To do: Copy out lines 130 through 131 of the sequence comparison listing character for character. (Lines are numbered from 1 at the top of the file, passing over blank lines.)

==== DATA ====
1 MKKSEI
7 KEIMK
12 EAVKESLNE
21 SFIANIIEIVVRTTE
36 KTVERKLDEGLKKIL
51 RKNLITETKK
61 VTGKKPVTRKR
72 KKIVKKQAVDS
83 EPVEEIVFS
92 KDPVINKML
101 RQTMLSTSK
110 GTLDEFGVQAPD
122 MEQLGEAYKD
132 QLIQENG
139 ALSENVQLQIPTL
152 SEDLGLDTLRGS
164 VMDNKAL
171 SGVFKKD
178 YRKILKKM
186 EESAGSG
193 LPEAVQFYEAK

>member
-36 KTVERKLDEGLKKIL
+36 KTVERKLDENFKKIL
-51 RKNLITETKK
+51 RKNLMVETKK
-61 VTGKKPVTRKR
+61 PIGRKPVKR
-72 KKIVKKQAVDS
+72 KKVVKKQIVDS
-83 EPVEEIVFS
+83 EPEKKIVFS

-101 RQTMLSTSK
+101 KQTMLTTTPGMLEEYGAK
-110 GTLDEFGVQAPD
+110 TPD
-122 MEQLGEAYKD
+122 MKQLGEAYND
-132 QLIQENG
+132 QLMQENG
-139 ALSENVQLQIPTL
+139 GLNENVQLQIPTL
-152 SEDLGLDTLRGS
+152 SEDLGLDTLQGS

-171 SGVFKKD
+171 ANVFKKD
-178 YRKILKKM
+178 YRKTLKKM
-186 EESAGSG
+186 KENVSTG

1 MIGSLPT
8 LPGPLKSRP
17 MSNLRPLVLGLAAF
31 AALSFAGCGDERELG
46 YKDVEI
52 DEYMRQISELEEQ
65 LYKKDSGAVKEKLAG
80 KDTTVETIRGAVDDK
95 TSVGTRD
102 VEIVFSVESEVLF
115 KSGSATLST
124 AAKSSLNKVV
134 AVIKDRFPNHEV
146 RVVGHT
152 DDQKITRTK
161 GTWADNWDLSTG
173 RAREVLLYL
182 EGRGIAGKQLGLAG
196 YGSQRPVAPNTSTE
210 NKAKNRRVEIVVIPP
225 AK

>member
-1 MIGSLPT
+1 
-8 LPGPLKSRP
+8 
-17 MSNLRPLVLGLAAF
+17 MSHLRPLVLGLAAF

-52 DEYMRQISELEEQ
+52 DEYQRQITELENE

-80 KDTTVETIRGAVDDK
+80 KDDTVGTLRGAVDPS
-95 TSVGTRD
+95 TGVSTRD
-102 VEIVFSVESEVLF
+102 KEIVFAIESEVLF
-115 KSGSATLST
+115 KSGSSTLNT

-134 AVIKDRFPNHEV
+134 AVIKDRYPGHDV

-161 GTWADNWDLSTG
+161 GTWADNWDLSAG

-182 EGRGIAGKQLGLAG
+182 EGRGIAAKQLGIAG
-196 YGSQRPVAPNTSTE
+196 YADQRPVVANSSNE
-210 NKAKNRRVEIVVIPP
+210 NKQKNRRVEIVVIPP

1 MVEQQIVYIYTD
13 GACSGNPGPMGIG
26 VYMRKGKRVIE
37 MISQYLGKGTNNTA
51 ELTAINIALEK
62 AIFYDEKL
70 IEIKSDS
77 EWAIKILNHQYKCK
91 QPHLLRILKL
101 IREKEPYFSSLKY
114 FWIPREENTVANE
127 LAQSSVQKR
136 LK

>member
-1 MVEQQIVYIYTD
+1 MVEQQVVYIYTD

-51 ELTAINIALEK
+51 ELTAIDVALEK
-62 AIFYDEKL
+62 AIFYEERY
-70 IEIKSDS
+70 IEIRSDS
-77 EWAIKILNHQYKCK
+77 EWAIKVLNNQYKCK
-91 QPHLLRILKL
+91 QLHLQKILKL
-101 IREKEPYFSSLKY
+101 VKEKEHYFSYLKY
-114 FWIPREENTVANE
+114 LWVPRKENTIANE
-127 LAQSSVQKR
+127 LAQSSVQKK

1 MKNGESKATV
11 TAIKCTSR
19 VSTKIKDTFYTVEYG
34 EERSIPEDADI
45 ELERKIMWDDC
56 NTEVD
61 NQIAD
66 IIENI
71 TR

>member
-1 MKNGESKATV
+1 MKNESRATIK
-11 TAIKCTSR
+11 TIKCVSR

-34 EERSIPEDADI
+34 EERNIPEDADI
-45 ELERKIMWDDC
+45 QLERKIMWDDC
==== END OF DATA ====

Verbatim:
+127 LAQSSVQKK

1 MKNGESKATV